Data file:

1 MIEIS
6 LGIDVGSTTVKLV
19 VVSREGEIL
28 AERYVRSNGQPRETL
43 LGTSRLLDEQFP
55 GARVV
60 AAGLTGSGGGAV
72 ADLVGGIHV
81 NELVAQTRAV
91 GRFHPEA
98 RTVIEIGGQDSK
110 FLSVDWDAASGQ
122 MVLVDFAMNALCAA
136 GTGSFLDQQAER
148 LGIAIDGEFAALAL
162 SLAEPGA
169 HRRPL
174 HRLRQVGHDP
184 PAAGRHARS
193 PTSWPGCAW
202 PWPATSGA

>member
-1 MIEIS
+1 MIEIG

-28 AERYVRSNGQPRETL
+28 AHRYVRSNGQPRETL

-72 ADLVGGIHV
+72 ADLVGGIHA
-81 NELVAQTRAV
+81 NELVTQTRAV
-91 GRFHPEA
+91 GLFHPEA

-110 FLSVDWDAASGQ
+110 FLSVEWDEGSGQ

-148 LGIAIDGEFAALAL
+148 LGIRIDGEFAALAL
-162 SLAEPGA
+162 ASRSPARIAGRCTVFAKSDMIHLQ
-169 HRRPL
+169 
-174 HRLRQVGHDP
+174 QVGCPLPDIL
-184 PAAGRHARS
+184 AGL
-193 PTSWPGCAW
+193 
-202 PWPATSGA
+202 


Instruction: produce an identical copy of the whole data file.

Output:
1 MIEIS
6 LGIDVGSTTVKLV
19 VVSREGEIL
28 AERYVRSNGQPRETL
43 LGTSRLLDEQFP
55 GARVV
60 AAGLTGSGGGAV
72 ADLVGGIHV
81 NELVAQTRAV
91 GRFHPEA
98 RTVIEIGGQDSK
110 FLSVDWDAASGQ
122 MVLVDFAMNALCAA
136 GTGSFLDQQAER
148 LGIAIDGEFAALAL
162 SLAEPGA
169 HRRPL
174 HRLRQVGHDP
184 PAAGRHARS
193 PTSWPGCAW
202 PWPATSGA

>member
-1 MIEIS
+1 MIEIG

-28 AERYVRSNGQPRETL
+28 AHRYVRSNGQPRETL

-72 ADLVGGIHV
+72 ADLVGGIHA
-81 NELVAQTRAV
+81 NELVTQTRAV
-91 GRFHPEA
+91 GLFHPEA

-110 FLSVDWDAASGQ
+110 FLSVEWDEGSGQ

-148 LGIAIDGEFAALAL
+148 LGIRIDGEFAALAL
-162 SLAEPGA
+162 ASRSPARIAGRCTVFAKSDMIHLQ
-169 HRRPL
+169 
-174 HRLRQVGHDP
+174 QVGCPLPDIL
-184 PAAGRHARS
+184 AGL
-193 PTSWPGCAW
+193 
-202 PWPATSGA
+202 